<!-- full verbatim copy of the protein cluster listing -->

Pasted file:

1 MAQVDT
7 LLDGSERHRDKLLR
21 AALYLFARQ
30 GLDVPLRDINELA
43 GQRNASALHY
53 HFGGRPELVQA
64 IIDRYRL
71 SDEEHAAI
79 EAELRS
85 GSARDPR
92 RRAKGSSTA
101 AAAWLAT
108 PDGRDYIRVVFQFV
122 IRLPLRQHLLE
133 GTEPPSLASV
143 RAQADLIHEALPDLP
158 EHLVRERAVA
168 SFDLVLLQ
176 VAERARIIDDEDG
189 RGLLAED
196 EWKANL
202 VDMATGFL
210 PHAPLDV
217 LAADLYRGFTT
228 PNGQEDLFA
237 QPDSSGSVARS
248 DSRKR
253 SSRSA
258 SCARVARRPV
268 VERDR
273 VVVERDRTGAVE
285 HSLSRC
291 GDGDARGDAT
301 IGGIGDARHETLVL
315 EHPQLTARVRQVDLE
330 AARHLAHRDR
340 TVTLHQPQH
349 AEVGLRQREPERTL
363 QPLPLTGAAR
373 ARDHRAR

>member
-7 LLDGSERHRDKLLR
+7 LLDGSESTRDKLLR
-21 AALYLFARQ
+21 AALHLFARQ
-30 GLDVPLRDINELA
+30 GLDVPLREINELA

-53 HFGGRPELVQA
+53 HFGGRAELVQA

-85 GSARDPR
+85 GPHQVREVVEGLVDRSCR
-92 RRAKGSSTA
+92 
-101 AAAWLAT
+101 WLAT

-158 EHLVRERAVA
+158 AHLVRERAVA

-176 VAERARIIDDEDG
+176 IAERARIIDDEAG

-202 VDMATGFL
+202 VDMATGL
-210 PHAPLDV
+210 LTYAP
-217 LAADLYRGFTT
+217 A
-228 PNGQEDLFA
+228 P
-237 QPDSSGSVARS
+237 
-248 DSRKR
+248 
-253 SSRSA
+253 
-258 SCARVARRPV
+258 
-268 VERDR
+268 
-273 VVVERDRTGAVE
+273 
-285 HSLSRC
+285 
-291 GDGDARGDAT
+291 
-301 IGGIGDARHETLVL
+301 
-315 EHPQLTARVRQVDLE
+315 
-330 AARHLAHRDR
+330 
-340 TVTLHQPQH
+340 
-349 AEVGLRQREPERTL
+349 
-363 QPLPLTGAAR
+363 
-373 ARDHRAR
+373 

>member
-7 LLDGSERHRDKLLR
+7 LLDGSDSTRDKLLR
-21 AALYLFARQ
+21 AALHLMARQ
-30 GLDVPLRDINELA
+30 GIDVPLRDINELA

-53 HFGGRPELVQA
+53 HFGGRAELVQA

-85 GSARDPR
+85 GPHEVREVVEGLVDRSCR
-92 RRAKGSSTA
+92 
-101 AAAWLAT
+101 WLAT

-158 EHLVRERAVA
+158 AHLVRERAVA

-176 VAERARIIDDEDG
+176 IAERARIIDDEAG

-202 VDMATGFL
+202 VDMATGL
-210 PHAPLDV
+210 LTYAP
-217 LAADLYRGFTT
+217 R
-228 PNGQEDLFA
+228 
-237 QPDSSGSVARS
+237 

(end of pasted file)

1 MAQVDT
7 LLDGSERHRDKLLR
21 AALYLFARQ
30 GLDVPLRDINELA
43 GQRNASALHY
53 HFGGRPELVQA
64 IIDRYRL
71 SDEEHAAI
79 EAELRS
85 GSARDPR
92 RRAKGSSTA
101 AAAWLAT
108 PDGRDYIRVVFQFV
122 IRLPLRQHLLE
133 GTEPPSLASV
143 RAQADLIHEALPDLP
158 EHLVRERAVA
168 SFDLVLLQ
176 VAERARIIDDEDG
189 RGLLAED
196 EWKANL
202 VDMATGFL
210 PHAPLDV
217 LAADLYRGFTT
228 PNGQEDLFA
237 QPDSSGSVARS
248 DSRKR
253 SSRSA
258 SCARVARRPV
268 VERDR
273 VVVERDRTGAVE
285 HSLSRC
291 GDGDARGDAT
301 IGGIGDARHETLVL
315 EHPQLTARVRQVDLE
330 AARHLAHRDR
340 TVTLHQPQH
349 AEVGLRQREPERTL
363 QPLPLTGAAR
373 ARDHRAR

>member
-7 LLDGSERHRDKLLR
+7 LLDGSESTRDKLLR
-21 AALYLFARQ
+21 AALHLFARQ
-30 GLDVPLRDINELA
+30 GLDVPLREINELA

-53 HFGGRPELVQA
+53 HFGGRAELVQA

-85 GSARDPR
+85 GPHQVREVVEGLVDRSCR
-92 RRAKGSSTA
+92 
-101 AAAWLAT
+101 WLAT

-158 EHLVRERAVA
+158 AHLVRERAVA

-176 VAERARIIDDEDG
+176 IAERARIIDDEAG

-202 VDMATGFL
+202 VDMATGL
-210 PHAPLDV
+210 LTYAP
-217 LAADLYRGFTT
+217 A
-228 PNGQEDLFA
+228 P
-237 QPDSSGSVARS
+237 
-248 DSRKR
+248 
-253 SSRSA
+253 
-258 SCARVARRPV
+258 
-268 VERDR
+268 
-273 VVVERDRTGAVE
+273 
-285 HSLSRC
+285 
-291 GDGDARGDAT
+291 
-301 IGGIGDARHETLVL
+301 
-315 EHPQLTARVRQVDLE
+315 
-330 AARHLAHRDR
+330 
-340 TVTLHQPQH
+340 
-349 AEVGLRQREPERTL
+349 
-363 QPLPLTGAAR
+363 
-373 ARDHRAR
+373 

>member
-7 LLDGSERHRDKLLR
+7 LLDGSDSTRDKLLR
-21 AALYLFARQ
+21 AALHLMARQ
-30 GLDVPLRDINELA
+30 GIDVPLRDINELA

-53 HFGGRPELVQA
+53 HFGGRAELVQA

-85 GSARDPR
+85 GPHEVREVVEGLVDRSCR
-92 RRAKGSSTA
+92 
-101 AAAWLAT
+101 WLAT

-158 EHLVRERAVA
+158 AHLVRERAVA

-176 VAERARIIDDEDG
+176 IAERARIIDDEAG

-202 VDMATGFL
+202 VDMATGL
-210 PHAPLDV
+210 LTYAP
-217 LAADLYRGFTT
+217 R
-228 PNGQEDLFA
+228 
-237 QPDSSGSVARS
+237 